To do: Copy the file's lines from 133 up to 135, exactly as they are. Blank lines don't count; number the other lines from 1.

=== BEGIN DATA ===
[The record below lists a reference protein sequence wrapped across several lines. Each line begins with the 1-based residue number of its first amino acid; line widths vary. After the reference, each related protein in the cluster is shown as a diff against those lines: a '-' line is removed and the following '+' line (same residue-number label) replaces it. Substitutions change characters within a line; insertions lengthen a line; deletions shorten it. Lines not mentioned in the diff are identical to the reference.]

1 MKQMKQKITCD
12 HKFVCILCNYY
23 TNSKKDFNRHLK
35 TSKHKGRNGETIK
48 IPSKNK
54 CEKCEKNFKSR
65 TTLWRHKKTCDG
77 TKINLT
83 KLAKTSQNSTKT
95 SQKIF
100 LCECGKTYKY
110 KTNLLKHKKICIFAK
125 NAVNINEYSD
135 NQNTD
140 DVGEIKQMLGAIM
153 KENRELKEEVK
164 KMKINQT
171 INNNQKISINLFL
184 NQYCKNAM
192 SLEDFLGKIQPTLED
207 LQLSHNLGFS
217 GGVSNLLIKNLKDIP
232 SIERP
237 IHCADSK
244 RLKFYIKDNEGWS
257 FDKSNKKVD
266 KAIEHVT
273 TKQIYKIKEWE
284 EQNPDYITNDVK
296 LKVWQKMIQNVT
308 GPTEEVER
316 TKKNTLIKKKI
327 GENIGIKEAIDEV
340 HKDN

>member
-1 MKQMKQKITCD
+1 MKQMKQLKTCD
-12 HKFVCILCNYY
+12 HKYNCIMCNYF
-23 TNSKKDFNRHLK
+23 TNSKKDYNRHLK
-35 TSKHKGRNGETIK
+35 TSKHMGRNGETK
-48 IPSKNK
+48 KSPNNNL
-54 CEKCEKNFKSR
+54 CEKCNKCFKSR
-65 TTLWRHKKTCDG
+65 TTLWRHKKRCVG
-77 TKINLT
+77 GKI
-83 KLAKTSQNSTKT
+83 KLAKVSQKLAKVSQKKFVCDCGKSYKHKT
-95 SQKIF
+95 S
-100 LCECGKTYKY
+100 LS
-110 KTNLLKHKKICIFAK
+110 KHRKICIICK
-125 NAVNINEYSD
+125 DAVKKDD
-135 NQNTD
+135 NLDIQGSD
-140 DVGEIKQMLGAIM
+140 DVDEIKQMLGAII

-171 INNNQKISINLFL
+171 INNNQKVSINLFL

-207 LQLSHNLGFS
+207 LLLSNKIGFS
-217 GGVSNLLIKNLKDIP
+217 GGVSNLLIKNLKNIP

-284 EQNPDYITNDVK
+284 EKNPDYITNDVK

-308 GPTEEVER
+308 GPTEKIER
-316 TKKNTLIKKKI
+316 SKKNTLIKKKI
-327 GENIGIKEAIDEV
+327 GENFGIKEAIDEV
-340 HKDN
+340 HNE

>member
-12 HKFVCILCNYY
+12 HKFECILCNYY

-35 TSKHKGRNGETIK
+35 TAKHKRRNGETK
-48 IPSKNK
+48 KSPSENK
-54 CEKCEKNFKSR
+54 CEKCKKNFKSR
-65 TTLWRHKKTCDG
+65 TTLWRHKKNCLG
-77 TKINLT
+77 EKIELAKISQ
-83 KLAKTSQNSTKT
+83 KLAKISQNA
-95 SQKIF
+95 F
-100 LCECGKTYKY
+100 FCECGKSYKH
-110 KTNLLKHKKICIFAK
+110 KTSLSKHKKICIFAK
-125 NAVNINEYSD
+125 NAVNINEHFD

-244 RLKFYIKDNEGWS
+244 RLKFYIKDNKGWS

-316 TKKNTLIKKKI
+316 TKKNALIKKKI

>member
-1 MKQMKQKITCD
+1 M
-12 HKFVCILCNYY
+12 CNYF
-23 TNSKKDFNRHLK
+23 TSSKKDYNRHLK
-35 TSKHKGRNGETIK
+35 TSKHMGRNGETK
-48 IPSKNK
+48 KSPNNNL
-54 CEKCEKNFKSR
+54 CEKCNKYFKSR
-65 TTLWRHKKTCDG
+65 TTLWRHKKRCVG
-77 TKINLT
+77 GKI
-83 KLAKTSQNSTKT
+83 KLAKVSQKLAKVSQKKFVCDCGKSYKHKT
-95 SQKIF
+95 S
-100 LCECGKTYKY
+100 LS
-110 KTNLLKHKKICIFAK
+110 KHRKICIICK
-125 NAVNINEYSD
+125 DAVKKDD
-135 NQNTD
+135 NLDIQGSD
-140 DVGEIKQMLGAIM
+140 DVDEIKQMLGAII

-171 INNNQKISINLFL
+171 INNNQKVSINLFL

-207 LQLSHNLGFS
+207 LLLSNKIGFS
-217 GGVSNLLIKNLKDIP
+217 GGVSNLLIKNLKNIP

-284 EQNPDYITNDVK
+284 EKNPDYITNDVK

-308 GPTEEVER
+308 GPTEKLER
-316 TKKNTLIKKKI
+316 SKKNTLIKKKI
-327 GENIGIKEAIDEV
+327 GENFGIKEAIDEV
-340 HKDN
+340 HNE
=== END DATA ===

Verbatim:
-110 KTNLLKHKKICIFAK
+110 KHRKICIICK
-125 NAVNINEYSD